MAPIN registered fingerprints along with a photograph. Many retail investors believed that the use of fingerprints and photographs (used worldwide for identification of criminals) would be a punishment for honest investors, as no trickster would be so stupid as to undertake fraudulent transactions on his own ID. The other factor was that actual trading, at the time, did not involve biometrics and there was no way of verifying the fingerprints and photograph of an investor.
Besides, there were other avenues like depository accounts, brokers, permanent account number (PAN) and bank account numbers, available to the regulators to track an investor and his investments.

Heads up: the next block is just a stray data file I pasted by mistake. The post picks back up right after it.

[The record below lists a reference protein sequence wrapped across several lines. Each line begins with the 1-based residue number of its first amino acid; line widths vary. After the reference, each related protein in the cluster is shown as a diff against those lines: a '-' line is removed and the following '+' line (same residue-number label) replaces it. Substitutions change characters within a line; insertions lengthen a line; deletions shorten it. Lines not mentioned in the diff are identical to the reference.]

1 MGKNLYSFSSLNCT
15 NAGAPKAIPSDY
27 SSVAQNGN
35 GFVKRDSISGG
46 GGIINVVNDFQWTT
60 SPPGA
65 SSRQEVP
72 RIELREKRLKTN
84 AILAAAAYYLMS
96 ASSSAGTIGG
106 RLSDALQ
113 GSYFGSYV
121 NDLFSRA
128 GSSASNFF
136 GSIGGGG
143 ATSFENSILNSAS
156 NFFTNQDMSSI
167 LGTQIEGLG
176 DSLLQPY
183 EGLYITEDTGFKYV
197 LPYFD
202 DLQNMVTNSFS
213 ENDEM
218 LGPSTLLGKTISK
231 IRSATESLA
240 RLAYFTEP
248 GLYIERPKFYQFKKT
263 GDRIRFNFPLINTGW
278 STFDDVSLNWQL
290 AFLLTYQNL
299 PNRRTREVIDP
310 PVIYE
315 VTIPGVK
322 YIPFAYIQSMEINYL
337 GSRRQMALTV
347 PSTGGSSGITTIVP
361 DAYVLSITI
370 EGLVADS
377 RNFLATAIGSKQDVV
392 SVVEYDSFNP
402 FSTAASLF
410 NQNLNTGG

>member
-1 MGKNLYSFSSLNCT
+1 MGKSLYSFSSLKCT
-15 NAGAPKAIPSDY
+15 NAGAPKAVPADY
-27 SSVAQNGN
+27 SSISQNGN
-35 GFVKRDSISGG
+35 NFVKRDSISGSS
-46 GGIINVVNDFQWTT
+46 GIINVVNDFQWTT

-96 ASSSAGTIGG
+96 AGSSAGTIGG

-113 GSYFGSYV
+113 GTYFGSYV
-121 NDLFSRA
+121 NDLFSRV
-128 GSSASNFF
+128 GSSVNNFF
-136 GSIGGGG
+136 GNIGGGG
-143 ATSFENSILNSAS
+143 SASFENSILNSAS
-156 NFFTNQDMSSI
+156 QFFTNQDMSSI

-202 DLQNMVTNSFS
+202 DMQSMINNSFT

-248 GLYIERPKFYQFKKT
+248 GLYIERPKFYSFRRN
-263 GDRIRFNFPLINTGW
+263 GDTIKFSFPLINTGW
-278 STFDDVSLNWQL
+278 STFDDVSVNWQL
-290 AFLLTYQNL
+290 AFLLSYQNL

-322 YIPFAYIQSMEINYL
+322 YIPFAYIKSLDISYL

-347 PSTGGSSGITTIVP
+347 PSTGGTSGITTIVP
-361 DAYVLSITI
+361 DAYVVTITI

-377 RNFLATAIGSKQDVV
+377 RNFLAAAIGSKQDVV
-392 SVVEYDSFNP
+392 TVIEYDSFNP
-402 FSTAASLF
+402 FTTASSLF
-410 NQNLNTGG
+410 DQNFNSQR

In the first round of MAPIN, the stock market regulator issued about 4,00,000 UIDs, mostly to senior officials of various companies, institutions and brokerages, at a charge of Rs300 per ID.
Today, it's the same story with Aadhaar, or UIDN, which is to be issued to about 60 crore residents in India. Everyone, whether it is Nandan Nilekani or even the prime minister, believe that this will help improve the public distribution system (PDS) and that the UID will help to ensure that the poor would be able to receive food grain, which otherwise gets diverted in transit from government warehouses to PDS shops. (Read: http://www.moneylife.in/article/78/8567.html). This would mean that the poor would be given the Aadhaar number in order to get regular food and other social security benefits. Now if, as Mr Nilekani says, Aadhaar is not mandatory, about half of the country's population would be left out of the UID process. (Read: UID = more 'consumers', admits Nilekani http://www.moneylife.in/article/78/11574.html)